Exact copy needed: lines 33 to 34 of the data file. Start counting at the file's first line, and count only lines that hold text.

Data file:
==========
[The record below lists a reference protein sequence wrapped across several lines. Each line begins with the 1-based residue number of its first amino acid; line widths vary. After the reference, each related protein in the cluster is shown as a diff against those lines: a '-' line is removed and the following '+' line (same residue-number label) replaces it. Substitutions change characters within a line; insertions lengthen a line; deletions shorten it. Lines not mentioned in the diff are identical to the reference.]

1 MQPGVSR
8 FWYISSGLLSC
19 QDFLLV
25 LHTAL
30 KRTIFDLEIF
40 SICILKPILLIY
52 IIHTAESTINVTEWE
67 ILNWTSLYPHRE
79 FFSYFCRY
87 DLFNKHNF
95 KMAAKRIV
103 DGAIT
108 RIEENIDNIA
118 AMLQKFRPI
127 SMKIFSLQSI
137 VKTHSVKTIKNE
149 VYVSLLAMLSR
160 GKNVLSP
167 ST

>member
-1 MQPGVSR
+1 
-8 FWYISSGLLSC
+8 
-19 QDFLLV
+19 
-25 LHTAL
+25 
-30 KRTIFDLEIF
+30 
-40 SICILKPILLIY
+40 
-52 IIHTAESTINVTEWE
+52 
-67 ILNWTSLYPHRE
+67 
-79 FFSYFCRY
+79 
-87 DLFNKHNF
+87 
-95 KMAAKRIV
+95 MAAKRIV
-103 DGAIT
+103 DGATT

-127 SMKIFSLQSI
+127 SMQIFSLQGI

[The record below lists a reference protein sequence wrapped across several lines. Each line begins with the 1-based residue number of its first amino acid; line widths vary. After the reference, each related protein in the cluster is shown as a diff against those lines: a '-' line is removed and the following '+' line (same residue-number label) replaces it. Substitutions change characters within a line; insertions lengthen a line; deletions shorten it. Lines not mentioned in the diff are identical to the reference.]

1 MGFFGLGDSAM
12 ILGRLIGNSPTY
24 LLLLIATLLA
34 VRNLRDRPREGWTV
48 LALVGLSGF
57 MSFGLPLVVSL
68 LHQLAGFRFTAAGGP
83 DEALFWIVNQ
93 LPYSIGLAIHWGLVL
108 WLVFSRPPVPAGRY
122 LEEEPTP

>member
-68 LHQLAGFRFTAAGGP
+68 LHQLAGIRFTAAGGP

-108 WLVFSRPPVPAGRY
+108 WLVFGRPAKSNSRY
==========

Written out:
+40 
-52 IIHTAESTINVTEWE